Every fact affects our morale, and therefore our work. But not only: every memory may prove successful in developing an ad campaign or a corporate image. And on the contrary, every disappointment may prove fatal. Eating breakfast while listing all of the evils in the world is a false pretense for those of us who are forced to live off of suggestions. We must opt for optimism, by contract, like it or not: we turn to the market, which only benefits from this. We must therefore nourish ourselves with culture and beauty more than history and current affairs in order to keep up our morale: culture stimulates progress and creativity, history terrifies (at least the conventional version, geopolitical and social). "History is the greatest conceivable lesson in cynicism" (Cioran). How can I watch a live decapitation and immediately afterwards "sincerely" work on the design of a bicycle handlebar? I can’t not "believe" in what I write and what I do, whether it is a declaration of love, an insult or an ad campaign. I have to believe, at least at the precise moment in which I am living that fact (the declaration, the insult, the campaign). I find it hard to say that a creative mind must necessarily neglect in full certain information (current affairs), and in this sense I take this opportunity to censure myself: for almost ten years now, I have consciously avoided any kind of political information and news. I don’t read newspapers, watch television news, visit news sites, nothing. Why do I do it? Out of self-defense. Defense of my optimism, first of all. And then in order not to fall into the sprawling unnecessary digression (the media are so spread out and pervasive that the accumulation of information is likely to coincide eventually in total disinformation, with the common aim of total idiocy of the average reader/user).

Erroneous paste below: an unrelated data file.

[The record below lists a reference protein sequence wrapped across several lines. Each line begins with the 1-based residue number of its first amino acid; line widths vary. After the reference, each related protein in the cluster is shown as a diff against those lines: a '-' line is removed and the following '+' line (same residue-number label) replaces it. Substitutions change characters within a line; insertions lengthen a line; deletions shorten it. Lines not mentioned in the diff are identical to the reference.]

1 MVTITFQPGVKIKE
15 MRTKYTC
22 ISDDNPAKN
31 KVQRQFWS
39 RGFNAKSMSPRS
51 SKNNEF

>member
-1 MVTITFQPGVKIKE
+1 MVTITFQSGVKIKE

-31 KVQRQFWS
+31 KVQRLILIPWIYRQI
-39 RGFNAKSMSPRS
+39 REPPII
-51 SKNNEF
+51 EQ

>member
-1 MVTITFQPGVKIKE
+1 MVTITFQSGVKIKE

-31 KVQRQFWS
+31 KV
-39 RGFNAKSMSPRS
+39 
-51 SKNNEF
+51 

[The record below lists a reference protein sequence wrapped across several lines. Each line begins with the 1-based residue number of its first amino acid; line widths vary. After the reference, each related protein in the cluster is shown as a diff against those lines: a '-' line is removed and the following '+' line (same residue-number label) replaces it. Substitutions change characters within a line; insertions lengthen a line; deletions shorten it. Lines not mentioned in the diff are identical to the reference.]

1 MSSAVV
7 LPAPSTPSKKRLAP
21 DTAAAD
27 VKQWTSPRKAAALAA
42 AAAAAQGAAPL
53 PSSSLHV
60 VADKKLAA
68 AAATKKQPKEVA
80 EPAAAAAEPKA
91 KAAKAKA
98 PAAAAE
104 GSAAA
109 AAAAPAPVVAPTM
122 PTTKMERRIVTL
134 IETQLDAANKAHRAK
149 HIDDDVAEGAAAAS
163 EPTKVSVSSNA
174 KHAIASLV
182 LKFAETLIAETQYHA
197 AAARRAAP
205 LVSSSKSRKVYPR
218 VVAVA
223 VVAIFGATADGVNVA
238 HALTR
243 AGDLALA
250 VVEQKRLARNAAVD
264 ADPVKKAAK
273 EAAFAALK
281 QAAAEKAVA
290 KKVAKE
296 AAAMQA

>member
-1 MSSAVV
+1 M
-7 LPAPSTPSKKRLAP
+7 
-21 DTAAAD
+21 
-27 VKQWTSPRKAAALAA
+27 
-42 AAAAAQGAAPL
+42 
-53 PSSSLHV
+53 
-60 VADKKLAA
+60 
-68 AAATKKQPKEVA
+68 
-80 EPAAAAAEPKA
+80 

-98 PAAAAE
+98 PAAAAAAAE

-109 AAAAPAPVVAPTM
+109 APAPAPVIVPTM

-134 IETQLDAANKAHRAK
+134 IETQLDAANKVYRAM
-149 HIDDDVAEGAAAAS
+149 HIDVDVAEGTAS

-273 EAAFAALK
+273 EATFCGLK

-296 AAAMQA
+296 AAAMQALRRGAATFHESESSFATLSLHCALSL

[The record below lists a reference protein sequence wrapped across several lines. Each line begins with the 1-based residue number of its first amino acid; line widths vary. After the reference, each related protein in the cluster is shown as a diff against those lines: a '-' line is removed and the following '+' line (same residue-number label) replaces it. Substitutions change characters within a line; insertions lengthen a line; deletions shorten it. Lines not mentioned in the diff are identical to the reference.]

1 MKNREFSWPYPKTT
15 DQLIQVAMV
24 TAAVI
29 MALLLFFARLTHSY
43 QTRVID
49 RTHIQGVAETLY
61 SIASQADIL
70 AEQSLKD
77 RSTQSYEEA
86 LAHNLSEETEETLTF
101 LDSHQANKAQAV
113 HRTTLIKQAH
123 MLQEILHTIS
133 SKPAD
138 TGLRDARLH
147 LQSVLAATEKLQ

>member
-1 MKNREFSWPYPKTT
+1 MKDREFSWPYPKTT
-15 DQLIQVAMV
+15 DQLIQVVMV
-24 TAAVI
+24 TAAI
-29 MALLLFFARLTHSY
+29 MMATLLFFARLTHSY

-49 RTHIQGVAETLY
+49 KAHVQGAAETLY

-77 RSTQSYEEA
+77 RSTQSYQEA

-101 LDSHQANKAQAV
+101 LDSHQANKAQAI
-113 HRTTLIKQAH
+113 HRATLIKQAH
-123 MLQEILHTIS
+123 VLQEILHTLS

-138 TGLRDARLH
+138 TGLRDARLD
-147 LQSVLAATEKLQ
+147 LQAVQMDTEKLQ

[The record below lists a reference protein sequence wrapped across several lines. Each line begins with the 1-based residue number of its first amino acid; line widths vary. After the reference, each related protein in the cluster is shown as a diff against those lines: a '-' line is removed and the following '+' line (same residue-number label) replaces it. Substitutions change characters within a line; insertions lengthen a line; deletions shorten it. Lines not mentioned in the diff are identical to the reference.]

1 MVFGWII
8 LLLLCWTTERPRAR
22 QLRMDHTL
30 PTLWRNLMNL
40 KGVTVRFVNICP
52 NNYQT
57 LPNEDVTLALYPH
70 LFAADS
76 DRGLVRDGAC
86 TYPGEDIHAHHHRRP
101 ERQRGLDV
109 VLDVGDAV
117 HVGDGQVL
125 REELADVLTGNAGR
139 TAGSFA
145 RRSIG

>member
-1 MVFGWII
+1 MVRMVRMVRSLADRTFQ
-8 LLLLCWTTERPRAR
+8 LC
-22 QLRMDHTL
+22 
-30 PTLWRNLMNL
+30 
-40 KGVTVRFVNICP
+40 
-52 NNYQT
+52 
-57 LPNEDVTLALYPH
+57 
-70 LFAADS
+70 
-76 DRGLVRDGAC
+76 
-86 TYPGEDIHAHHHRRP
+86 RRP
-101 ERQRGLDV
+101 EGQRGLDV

But I will not deny that history and current events can teach us great lessons, when interpreted in the right way, or dialectically; therefore one must be cautious, try not to become emotionally involved - and it is emotion that causes me to take maximum precautions, and therefore avoid them completely, which as said is absurd exaggeration. Culture and beauty should instead be our daily bread and butter (or olive oil for us Italians), to be consumed without the fear of getting fat. From culture and beauty (including the "true" history, or that of culture: philosophy, science, literature, arts...) come most of our stimuli, especially when paired with passion, sincerity, sensitivity, and consistency.